JOAN WALSH, NATIONAL AFFAIRS CORRESPONDENT, THE NATION: Straight DEFCON and it really is dangerous and destabilizing to a democracy because as John alluded to, military ballots and overseas Americans who still vote here, they have until the 16th to get their ballots here as long as they were postmarked by November 6th. And so, yes, his demand effectively disenfranchises military folks on Veterans Day. Really nice touch. He also didn't go to Arlington today, but that's another story.

And also this is the law. This is an established law. The 16th is a real deadline. So it's just, again, sowing this fear.

[19:10:03] And I'll say one nice thing about Republicans. Scott is going to like this.


WALSH: The Republican establishment in Arizona has presided over a recount that has been calm, collected, orderly, and that has handed the seat to a Democrat. Same in Orange County. These are Republican folks administering these, counting, counting, counting votes.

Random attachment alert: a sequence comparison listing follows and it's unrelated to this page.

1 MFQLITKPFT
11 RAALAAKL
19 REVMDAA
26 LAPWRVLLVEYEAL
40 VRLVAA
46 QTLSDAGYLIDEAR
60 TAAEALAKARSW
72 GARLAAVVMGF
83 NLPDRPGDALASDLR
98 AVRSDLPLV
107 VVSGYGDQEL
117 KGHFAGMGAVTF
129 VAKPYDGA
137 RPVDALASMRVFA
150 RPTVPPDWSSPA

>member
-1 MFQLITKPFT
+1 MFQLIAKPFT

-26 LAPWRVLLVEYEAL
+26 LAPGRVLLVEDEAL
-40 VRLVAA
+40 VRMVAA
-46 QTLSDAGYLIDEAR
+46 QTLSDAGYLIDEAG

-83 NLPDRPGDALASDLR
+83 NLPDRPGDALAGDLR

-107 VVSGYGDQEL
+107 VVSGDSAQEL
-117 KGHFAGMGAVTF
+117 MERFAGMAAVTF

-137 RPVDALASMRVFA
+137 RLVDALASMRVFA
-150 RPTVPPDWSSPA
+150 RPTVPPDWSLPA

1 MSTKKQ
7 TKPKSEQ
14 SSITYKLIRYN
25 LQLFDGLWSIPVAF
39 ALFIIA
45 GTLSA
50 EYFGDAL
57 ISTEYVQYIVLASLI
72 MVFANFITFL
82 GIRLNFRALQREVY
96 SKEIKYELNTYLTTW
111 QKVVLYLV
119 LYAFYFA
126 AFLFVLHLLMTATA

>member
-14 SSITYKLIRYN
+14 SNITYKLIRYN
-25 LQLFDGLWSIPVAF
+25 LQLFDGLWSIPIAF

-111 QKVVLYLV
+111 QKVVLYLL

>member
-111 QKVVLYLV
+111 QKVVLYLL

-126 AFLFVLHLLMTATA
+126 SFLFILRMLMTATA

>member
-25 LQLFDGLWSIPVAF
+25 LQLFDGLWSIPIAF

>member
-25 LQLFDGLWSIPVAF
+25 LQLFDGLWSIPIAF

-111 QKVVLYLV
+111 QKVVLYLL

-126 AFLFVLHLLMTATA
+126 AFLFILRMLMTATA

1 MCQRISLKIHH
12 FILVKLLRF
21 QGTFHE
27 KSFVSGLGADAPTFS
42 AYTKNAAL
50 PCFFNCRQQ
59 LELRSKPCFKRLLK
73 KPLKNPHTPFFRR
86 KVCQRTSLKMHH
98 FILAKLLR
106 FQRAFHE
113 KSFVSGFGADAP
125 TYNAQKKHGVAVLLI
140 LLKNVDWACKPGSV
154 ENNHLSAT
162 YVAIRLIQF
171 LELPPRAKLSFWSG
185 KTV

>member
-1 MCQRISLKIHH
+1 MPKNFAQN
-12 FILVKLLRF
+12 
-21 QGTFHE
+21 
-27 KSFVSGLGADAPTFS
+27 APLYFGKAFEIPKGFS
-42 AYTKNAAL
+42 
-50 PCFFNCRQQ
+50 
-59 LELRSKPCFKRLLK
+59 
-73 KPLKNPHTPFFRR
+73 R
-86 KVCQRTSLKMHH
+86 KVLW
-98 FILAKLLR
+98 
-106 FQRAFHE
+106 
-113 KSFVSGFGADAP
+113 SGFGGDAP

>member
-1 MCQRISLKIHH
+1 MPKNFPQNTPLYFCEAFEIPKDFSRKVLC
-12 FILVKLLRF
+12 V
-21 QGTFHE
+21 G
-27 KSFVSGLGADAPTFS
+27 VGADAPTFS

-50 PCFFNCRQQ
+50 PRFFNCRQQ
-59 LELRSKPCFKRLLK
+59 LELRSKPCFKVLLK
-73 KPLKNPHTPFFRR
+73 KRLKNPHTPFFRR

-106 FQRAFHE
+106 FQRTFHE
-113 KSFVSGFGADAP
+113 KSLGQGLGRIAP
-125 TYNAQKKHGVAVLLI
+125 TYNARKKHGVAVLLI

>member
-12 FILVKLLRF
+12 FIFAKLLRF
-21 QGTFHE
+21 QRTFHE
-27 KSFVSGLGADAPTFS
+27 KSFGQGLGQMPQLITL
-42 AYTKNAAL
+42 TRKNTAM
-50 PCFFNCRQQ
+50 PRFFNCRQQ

BURNETT: Well that's what you would like to think and you want people to believe about this country, though, right?


BURNETT: But what the President is sowing very clearly, I mean, he's not mincing any words about it, is that if you're not on my team, you're corrupt and you're out to cheat. And that's what he's saying.

WALSH: Right,

BURNETT: I'm not paraphrasing, that's what he's saying.

JENNINGS: Sure. And I think there are some Republicans who are concerned about the incompetence. And so even if it's unwitting, I think there are Republican concerns that incompetence may lead to a tainted count. But in this particular case, the margin is so wide, I'm not sure that it's ultimately going to matter. And so what I would like to see the Republicans do here is follow what I Understand Rick Scott's legal strategy to be, which is let's just follow Florida law to its natural conclusion and everything will be OK.